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Jenkins' Efforts To Protect Felony Voters Has Merit
Published:
9/30/2015 4:36:40 PM


Eugene Jenkins
 
By Barney Blakeney


Community activist Eugene Jenkins has never been incarcerated as a felon. The only time he’s spent behind bars has been as a protester for equal rights and opportunities. But Jenkins understands the loss of civil rights felons experience. So he’s mounted an effort to make convicted felons and others in the criminal justice system aware of their voting rights as the November 3 general elections approach.

For the past few weeks Jenkins has posted signs and placards around the greater Charleston area admonishing, “Just 55 years ago Black people went to jail and died fighting for your right to vote. Don’t let then Down!”

Jenkins efforts are not without merit. In 2001 the South Carolina House of Representatives approved a bill that would prevent convicted felons from voting for at least 15 years after their release from prison. Violent offenders permanently would lose their votes. The bill, said Black legislators, was designed to further reduce the number of Black voters. The Republican-controlled House passed the legislation with a significant majority.

More recently in 2012 the S.C. General Assembly passed voter ID legislation that in its original form could have had devastating impact. South Carolina’s voter ID law cost the state an unnecessary $3.5 million. Had it withstood legal scrutiny the law would have kept some 180,000 voters from the polls.

A 1998 report from the human rights advocacy groups The Sentencing Project and Human Rights Watch said felony disenfranchisement laws are having an impact unparalleled in the world.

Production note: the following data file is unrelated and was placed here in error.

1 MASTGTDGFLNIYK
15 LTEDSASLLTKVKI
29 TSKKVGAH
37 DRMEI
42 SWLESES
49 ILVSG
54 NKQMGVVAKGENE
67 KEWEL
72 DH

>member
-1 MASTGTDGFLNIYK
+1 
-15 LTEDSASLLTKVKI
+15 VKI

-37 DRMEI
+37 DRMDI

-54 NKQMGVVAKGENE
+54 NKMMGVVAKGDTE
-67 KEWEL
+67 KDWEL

“The racial impact of disenfranchisement laws is particularly egregious,” according to the report. Thirteen percent of African American men then were disenfranchised. Today the majority of felony convictions in the state are African American. Some 70 percent of the state’s prison inmates are African American.

S.C. American Civil Liberties Union Executive Director Victoria Middleton said voter suppression efforts have continued, most noticeably in recent years, vote ID legislation.

Voting should be made more easy, Middleton said. Convicted felons should have the ability to regain their voting rights. There are no estimates how many felons have been impacted since the initiation of America’s “War on Drugs”, she said.

In South Carolina the right to vote is restored to convicted felons after their full sentence is completed, including probation, parole and prison.
 

Visitor Comments

Submitted By: Roger Clegg, Ctr for Equal Opportunity Submitted: 9/30/2015
If you aren’t willing to follow the law yourself, then you can’t demand a role in making the law for everyone else, which is what you do when you vote. The right to vote can be restored to felons, but it should be done carefully, on a case-by-case basis after a person has shown that he or she has really turned over a new leaf, not automatically on the day someone walks out of prison. After all, the unfortunate truth is that most people who walk out of prison will be walking back in.


 
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